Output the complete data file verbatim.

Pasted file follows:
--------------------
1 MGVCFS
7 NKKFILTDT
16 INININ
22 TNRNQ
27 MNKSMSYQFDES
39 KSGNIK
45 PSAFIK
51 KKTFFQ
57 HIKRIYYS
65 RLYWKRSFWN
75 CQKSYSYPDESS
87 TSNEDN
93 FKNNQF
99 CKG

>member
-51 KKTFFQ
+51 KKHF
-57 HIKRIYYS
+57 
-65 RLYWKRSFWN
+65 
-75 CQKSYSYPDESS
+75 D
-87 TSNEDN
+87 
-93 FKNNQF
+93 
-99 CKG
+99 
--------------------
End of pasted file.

1 MGVCFS
7 NKKFILTDT
16 INININ
22 TNRNQ
27 MNKSMSYQFDES
39 KSGNIK
45 PSAFIK
51 KKTFFQ
57 HIKRIYYS
65 RLYWKRSFWN
75 CQKSYSYPDESS
87 TSNEDN
93 FKNNQF
99 CKG

>member
-51 KKTFFQ
+51 KKHF
-57 HIKRIYYS
+57 
-65 RLYWKRSFWN
+65 
-75 CQKSYSYPDESS
+75 D
-87 TSNEDN
+87 
-93 FKNNQF
+93 
-99 CKG
+99 